The Circuit Court is the court of general jurisdiction over cases involving capital offenses, felonies, land disputes, contested probates of wills, and general civil litigation in disputes involving more than $4,000. Circuit courts have the power to issue injunctions, writs of prohibition, writs of mandamus and hear appeals from district courts and administrative agencies.
As a division of Circuit Court with general jurisdiction, the family court division of Circuit Court further retains primary jurisdiction in cases involving dissolution of marriage; child custody; visitation; maintenance and support; equitable distribution of property in dissolution cases; adoption; and, termination of parental rights. In addition to general jurisdiction of Circuit Court, the family court division of Circuit Court, concurrent with the District Court, has jurisdiction over proceedings involving domestic violence and abuse; the Uniform Act on Paternity and the Uniform Interstate Family Support Act; dependency, neglect, and abuse; and, juvenile status offenses.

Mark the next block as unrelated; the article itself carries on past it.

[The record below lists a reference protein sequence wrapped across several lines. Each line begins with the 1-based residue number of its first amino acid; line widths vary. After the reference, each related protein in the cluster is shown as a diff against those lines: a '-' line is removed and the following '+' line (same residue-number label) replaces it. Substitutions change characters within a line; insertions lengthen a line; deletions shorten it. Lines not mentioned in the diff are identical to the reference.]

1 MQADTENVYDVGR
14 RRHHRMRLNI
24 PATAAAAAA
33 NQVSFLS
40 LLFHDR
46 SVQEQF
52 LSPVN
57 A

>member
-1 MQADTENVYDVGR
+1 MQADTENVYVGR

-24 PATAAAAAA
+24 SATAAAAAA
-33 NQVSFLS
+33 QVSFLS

One judge may serve more than one county within a circuit. Some circuits contain only one county but have several judges, depending on population and caseload. Circuit judges serve in eight-year terms.